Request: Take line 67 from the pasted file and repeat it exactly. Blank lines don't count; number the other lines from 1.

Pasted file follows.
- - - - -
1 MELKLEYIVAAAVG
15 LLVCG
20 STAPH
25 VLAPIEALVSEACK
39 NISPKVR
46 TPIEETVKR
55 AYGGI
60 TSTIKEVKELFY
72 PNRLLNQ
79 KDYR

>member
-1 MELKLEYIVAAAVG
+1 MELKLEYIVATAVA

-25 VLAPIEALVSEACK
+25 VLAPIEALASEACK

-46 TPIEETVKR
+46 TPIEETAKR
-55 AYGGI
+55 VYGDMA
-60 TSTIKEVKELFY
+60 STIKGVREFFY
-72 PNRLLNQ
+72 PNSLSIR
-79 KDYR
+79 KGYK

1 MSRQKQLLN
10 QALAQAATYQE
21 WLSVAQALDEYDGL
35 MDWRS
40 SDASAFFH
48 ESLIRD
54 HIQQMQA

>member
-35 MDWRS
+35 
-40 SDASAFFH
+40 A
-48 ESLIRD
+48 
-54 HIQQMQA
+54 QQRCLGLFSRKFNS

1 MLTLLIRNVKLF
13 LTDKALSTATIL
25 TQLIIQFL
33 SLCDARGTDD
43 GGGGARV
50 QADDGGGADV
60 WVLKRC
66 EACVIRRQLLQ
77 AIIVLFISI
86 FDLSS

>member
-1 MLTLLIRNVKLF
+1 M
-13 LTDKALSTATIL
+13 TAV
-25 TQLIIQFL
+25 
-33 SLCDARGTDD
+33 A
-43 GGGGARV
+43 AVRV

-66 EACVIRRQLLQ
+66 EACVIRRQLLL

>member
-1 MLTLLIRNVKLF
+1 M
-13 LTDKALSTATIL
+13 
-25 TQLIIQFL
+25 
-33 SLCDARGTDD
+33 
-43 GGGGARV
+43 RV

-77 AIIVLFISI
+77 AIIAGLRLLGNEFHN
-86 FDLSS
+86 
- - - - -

+1 M